The number one cause of a trash compactor ram continuously moving up-and-down in the drawer without stopping, or a compacting cycle not completing, is a defective directional switch. Directional switches can fail either mechanically or electrically. A damaged actuator arm is an example of a mechanical failure. To help determine if there is an electrical failure, you can use a multimeter to test the switch for electrical continuity:
- After confirming the multimeter is properly calibrated, rotate the meter’s range selection dial to the lowest setting for Ohms of resistance.
- Uninstall the trash compactor’s directional switch or make sure the part is isolated from the appliance’s electrical circuit.
- To test the upper portion of the switch, connect the multimeter’s black lead to the upper switch’s “common” terminal and the red lead to the upper switch’s “normally closed” terminal (using alligator clips attached to the leads will make this easier).
- The multimeter display should show zero Ohms of resistance, indicating the terminals have proper continuity.
- Now depress the actuator arm – the electrical continuity should be interrupted.
- Keeping the black lead attached to the “common” terminal, connect the red lead to the upper switch’s “normally open” terminal.
- The multimeter display should indicate there is no continuity… until you depress the actuator arm.
- Next, you should test the lower portion of the directional switch by connecting the meter’s black lead to the lower “common” terminal and the red lead to the lower “normally closed” terminal.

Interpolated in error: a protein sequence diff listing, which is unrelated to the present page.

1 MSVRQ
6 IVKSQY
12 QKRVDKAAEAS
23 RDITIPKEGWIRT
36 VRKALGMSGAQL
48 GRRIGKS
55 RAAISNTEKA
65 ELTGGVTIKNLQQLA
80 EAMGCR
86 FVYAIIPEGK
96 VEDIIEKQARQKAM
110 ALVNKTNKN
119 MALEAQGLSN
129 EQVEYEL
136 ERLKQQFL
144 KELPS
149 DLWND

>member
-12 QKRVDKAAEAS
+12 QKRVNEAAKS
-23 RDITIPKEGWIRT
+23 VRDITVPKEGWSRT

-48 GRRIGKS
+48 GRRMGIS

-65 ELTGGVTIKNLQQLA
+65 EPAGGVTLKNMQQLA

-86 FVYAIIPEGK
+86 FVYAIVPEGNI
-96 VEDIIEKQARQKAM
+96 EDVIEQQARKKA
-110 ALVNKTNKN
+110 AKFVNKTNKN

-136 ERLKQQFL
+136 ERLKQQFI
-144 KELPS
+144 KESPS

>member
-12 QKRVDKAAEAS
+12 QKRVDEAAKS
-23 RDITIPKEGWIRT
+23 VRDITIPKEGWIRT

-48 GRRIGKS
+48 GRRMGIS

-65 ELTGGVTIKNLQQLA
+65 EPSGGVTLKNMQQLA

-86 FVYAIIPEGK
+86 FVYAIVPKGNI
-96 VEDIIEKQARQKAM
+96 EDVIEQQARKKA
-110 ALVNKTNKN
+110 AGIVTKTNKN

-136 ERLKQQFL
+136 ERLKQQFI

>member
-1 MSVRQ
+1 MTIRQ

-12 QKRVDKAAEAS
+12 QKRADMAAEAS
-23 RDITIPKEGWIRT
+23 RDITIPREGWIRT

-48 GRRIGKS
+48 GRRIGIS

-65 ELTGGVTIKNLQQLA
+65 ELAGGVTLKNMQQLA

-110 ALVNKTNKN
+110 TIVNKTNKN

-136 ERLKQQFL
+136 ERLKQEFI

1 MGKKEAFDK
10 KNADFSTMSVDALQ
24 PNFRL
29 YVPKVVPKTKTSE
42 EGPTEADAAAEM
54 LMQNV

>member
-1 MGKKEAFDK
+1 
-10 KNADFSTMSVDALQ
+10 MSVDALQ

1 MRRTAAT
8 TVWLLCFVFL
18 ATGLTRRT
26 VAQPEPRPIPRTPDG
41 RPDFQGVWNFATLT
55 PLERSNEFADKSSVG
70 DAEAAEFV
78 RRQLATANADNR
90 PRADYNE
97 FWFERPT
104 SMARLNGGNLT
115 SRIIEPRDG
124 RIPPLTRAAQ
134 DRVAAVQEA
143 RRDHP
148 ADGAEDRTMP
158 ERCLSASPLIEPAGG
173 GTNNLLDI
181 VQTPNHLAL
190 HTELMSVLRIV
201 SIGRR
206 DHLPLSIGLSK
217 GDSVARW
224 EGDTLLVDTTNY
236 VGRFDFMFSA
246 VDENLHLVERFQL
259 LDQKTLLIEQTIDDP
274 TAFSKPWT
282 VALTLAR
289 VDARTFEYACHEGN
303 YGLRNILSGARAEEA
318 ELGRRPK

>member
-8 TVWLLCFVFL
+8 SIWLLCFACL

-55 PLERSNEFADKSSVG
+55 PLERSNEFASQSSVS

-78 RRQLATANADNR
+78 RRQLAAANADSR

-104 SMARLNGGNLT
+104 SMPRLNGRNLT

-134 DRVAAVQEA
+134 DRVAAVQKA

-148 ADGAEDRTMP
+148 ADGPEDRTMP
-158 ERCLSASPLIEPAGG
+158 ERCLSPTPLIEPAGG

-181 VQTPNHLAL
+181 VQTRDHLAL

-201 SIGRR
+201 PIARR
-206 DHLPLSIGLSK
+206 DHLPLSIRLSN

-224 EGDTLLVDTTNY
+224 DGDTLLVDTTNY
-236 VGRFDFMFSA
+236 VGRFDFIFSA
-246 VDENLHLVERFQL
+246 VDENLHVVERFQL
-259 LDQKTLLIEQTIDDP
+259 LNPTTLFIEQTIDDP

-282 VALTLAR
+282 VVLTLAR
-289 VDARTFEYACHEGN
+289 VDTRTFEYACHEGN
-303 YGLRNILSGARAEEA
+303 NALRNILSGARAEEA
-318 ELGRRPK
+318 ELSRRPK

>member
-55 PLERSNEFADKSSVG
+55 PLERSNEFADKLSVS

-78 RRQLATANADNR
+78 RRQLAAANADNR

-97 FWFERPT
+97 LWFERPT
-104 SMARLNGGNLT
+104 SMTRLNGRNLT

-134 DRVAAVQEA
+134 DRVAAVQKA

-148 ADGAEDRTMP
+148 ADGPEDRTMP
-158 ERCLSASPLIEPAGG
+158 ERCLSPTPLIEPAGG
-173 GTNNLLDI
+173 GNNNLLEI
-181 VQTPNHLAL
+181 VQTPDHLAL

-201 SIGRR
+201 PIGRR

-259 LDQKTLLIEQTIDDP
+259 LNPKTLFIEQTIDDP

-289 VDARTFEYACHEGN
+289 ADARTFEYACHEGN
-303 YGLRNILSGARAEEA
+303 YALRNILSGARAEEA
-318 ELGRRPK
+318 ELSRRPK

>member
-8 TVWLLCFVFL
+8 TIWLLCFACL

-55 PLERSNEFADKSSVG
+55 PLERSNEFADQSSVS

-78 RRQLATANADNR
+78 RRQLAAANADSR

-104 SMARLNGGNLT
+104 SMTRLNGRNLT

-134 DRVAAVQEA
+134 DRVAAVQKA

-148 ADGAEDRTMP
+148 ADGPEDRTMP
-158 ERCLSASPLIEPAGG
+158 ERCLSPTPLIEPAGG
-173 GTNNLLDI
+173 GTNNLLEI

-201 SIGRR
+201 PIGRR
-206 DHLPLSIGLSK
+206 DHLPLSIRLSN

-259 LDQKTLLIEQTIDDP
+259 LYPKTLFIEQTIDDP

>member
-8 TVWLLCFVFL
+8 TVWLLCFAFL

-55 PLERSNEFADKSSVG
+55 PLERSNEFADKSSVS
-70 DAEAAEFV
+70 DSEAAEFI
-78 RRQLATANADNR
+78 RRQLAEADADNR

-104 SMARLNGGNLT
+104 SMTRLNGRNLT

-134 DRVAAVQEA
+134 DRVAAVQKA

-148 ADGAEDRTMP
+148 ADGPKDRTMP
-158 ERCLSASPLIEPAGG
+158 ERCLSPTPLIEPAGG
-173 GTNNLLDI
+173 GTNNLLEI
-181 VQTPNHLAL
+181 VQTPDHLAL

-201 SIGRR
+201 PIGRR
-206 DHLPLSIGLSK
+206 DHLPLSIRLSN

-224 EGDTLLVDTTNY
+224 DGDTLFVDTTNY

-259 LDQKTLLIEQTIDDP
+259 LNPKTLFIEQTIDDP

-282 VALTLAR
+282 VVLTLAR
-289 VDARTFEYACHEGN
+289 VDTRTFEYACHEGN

- The multimeter display should, again, show zero Ohms of resistance, indicating the terminals have proper continuity.
- Depress the actuator arm and the electrical continuity should be interrupted between the same two terminals.
If either an upper or lower switch terminal tests negative for continuity when it should be positive or tests positive for continuity when it should not, then the directional switch has failed electrically and will need to be replaced. If both the upper and lower portions of the directional switch pass the test, then the ram problem may be related to a malfunctioning drive motor or gear system.
If you need to replace your trash compactor’s directional switch, or any other component, you can count on Repair Clinic.com to provide you with a genuine OEM replacement part direct from the manufacturer, whether your trash compactor is a KitchenAid, GE, Frigidaire, Kenmore, Maytag, Roper, Broan or any other top name brand model. Enter the full model number of the compactor in the Repair Clinic website search bar to view a comprehensive list of parts compatible with the model, including the right directional switch, start switch, drive gears, motor, and foot pedal. You can then use the “Part Category” and “Part Title” navigation filters to refine that list to identify the specific part you’ll need for the repair.
As your repair partner, Repair Clinic can assist you in repairing the trash compactor yourself. Check out the “Videos & Articles” or “Repair Help” website sections to find troubleshooting and part installation videos, step-by-step guides, schematics, diagrams, and articles for the assistance you need to fix all of your home appliances, outdoor power equipment, and heating and cooling products.